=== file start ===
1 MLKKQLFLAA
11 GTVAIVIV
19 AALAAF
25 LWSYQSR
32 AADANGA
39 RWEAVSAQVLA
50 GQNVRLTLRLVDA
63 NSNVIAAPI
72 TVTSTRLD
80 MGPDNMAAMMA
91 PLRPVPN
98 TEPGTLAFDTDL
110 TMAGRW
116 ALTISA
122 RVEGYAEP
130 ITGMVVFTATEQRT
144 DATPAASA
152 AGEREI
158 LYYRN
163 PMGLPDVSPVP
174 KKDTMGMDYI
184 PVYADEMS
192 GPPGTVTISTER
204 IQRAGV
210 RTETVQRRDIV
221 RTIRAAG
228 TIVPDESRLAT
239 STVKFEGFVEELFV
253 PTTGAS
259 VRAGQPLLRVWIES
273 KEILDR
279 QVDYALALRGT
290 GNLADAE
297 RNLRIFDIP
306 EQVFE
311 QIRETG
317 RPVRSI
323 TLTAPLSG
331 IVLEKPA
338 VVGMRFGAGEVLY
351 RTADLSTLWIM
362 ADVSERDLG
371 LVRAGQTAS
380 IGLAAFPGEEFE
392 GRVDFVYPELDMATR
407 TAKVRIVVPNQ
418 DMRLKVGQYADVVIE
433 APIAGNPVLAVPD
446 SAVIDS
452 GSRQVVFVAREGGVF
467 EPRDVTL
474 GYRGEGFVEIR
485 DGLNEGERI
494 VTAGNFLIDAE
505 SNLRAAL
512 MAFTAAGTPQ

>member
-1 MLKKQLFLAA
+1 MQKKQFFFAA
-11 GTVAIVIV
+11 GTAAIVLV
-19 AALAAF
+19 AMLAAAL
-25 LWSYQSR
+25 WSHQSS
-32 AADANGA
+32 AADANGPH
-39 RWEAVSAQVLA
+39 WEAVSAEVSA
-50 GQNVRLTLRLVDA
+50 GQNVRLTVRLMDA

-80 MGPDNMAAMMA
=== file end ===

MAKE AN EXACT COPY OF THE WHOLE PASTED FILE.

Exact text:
1 MLKKQLFLAA
11 GTVAIVIV
19 AALAAF
25 LWSYQSR
32 AADANGA
39 RWEAVSAQVLA
50 GQNVRLTLRLVDA
63 NSNVIAAPI
72 TVTSTRLD
80 MGPDNMAAMMA
91 PLRPVPN
98 TEPGTLAFDTDL
110 TMAGRW
116 ALTISA
122 RVEGYAEP
130 ITGMVVFTATEQRT
144 DATPAASA
152 AGEREI
158 LYYRN
163 PMGLPDVSPVP
174 KKDTMGMDYI
184 PVYADEMS
192 GPPGTVTISTER
204 IQRAGV
210 RTETVQRRDIV
221 RTIRAAG
228 TIVPDESRLAT
239 STVKFEGFVEELFV
253 PTTGAS
259 VRAGQPLLRVWIES
273 KEILDR
279 QVDYALALRGT
290 GNLADAE
297 RNLRIFDIP
306 EQVFE
311 QIRETG
317 RPVRSI
323 TLTAPLSG
331 IVLEKPA
338 VVGMRFGAGEVLY
351 RTADLSTLWIM
362 ADVSERDLG
371 LVRAGQTAS
380 IGLAAFPGEEFE
392 GRVDFVYPELDMATR
407 TAKVRIVVPNQ
418 DMRLKVGQYADVVIE
433 APIAGNPVLAVPD
446 SAVIDS
452 GSRQVVFVAREGGVF
467 EPRDVTL
474 GYRGEGFVEIR
485 DGLNEGERI
494 VTAGNFLIDAE
505 SNLRAAL
512 MAFTAAGTPQ

>member
-1 MLKKQLFLAA
+1 MQKKQFFFAA
-11 GTVAIVIV
+11 GTAAIVLV
-19 AALAAF
+19 AMLAAAL
-25 LWSYQSR
+25 WSHQSS
-32 AADANGA
+32 AADANGPH
-39 RWEAVSAQVLA
+39 WEAVSAEVSA
-50 GQNVRLTLRLVDA
+50 GQNVRLTVRLMDA

-80 MGPDNMAAMMA